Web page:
Centers for Medicare and Medicaid Services (CMS) are considering how self-insured employers are going to be required to report liability, no-fault or workers compensation cases for employers participating in Captives and other Multi-Employer Welfare Arrangements (MEWAs)..

In written guidance, CMS has designated the Responsible Reporting Entity for Group Health Plan coverage as the self-insured (captive) plan's administrator or fiduciary.  CMS in writing designates the RRE for liability in the same fashion, although they have made comments in teleconferences that seem to indicate they may hold the individual employer responsible instead.  CMS clearly states that the RRE for workers' compensation is the the employer.

During a recent CMS Town Hall meeting, a participant asked if each employer of a captive was required to report and CMS responded in the affimative, but agreed to take the matter under consideration.


In response to our article and contact with CMS, CMS has clarified which entity is the RRE given in summary below.

The fiduciary of Single Employer Welfare Arrangements and  Multi-Employer Welfare Arrangments (e.g., captives) are responsible for reporting.  For example, a Captive Insurer may report for all of their participating employers and may use an TPA or Agent as their vehicle for reporting.

No-Fault encompasses automobile, homeowners and commercial plans.

Although "no-fault" insurance is generally used to describe any auto insurance system that both requires drivers to carry insurance for their own protection and places limitations on their ability to sue other drivers for damages; in its broadest sense, "no-fault" insurance is any type of insurance contract under which insureds are indemnified for losses by their own insurance company.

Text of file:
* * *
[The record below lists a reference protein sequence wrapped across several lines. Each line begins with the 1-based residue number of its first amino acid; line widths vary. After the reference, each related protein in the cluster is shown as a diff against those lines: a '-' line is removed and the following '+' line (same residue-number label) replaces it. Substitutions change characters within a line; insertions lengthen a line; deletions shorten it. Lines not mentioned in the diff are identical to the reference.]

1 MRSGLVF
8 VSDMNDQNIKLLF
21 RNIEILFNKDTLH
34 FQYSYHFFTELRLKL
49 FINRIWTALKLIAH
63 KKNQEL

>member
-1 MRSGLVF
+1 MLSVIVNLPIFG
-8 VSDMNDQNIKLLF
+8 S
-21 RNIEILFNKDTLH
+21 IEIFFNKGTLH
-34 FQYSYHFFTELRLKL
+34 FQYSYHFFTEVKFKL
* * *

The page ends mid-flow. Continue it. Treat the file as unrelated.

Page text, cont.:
According to CMS, the definition of no-fault insurance found at 42 C.F.R. 411.50 is controlling: No-fault insurance means insurance that pays for medical expenses for injuries sustained on the property or premises of the insured, or in the use, occupancy, or operation of an automobile, regardless of who may have been responsible for causing the accident. This insurance includes but is not limited to automobile, homeowners, and commercial plans. It is sometimes called “medical payments coverage”, “personal injury protection”, or “medical expense coverage.

Many types of automobile insurance are included.

Under that definition, among other types of insurance, the following automobile insurance must be reported by insurers:

  • Uninsured Motorist Bodily Injury (UM)
  • Underinsured Motorist Bodily Injury (UNDUM)
  • Personal Injury Protection (PIP)
  • First Party Benefits (FPB)
  • Medical Payments (Med Pay)
  • Accidental Medical Protection Plan (AMPP)
  • Accidental Death Benefit (ADB or ADD)

No-Fault Associated with Liability Insurance

CMS Mandatory Insurer Reporting also requires insurers to report no-fault insurance that is associated with liability insurance.